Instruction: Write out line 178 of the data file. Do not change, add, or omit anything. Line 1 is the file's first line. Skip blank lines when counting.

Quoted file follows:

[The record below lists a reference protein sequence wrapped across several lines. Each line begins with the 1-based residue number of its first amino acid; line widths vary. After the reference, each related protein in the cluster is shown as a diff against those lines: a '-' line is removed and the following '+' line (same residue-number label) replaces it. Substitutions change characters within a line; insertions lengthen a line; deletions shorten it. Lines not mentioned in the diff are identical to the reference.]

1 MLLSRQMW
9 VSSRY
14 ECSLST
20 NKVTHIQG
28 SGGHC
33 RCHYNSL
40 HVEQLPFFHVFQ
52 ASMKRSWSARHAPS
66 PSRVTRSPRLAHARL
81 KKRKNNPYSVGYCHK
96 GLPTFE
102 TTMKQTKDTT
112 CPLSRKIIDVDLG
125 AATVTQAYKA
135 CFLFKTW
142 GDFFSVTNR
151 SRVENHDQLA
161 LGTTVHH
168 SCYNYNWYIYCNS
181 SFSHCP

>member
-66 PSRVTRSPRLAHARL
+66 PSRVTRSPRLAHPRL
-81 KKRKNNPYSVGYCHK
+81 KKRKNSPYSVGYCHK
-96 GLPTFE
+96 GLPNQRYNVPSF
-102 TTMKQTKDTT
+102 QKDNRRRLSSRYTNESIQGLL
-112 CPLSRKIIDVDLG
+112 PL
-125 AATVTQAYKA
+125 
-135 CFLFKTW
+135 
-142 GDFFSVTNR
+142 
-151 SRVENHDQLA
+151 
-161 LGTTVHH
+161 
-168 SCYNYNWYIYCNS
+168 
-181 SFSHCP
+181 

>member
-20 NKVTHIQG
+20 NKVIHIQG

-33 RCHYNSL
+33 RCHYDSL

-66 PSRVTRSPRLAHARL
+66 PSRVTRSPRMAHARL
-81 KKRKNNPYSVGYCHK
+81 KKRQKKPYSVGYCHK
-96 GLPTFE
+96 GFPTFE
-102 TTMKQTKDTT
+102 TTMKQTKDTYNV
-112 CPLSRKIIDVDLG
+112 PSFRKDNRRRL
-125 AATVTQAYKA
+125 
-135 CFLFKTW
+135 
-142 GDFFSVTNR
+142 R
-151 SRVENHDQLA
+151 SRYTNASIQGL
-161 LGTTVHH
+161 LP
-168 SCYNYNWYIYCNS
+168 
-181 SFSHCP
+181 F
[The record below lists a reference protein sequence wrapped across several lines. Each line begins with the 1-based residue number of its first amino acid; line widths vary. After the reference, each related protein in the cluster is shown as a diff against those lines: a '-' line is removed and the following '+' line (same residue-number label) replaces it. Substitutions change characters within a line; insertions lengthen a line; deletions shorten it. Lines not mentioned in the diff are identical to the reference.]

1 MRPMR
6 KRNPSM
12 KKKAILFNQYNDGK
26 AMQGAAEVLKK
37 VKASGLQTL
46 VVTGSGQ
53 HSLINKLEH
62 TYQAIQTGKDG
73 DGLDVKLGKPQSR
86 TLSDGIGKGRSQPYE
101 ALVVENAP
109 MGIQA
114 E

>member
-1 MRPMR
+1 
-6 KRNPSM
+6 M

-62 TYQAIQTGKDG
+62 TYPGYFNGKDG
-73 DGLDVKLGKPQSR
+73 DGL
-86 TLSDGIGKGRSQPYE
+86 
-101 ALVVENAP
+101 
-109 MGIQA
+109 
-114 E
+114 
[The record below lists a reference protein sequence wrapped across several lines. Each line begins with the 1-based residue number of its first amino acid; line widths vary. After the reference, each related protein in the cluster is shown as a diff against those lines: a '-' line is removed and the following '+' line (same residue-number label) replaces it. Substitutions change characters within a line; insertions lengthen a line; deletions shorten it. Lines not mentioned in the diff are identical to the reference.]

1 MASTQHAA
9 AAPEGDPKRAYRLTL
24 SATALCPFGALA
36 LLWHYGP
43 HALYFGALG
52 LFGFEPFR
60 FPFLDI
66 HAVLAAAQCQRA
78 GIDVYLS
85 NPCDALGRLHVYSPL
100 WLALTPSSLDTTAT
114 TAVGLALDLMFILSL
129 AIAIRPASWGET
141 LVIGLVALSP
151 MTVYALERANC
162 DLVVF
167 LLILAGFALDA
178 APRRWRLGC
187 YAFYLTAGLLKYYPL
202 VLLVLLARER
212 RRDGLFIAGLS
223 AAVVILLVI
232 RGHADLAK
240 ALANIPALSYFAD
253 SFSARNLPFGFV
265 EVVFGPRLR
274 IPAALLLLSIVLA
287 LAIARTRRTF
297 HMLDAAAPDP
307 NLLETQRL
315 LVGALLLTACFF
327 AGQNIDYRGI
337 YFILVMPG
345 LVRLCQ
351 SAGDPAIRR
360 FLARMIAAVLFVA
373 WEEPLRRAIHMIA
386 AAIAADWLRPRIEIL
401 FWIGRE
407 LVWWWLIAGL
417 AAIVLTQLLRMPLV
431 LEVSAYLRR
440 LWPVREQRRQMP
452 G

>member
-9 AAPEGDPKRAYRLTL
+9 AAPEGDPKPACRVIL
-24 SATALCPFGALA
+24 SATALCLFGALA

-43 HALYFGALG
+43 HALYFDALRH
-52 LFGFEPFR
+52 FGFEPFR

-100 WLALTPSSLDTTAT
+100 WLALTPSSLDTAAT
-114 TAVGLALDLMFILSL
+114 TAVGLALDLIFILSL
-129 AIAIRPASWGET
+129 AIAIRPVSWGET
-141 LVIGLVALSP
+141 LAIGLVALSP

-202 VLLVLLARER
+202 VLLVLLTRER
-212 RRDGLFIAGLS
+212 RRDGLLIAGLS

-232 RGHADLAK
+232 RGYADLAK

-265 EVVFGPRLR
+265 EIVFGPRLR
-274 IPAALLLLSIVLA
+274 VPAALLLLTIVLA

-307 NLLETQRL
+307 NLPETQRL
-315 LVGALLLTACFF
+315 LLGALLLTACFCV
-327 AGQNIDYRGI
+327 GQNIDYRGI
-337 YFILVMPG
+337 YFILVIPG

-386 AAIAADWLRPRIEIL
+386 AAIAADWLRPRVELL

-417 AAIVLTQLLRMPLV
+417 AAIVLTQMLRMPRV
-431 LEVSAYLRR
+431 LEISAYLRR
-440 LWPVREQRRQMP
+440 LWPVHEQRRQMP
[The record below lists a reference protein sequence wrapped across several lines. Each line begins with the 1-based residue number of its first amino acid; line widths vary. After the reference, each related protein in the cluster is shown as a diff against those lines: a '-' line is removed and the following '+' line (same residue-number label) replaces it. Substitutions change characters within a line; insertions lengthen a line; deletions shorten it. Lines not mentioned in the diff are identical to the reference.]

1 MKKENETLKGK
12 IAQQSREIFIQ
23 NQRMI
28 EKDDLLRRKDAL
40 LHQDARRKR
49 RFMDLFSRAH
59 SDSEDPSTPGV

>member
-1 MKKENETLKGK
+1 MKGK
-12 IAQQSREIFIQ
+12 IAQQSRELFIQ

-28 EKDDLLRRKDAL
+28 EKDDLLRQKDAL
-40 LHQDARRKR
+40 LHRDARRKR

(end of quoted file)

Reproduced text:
+274 VPAALLLLTIVLA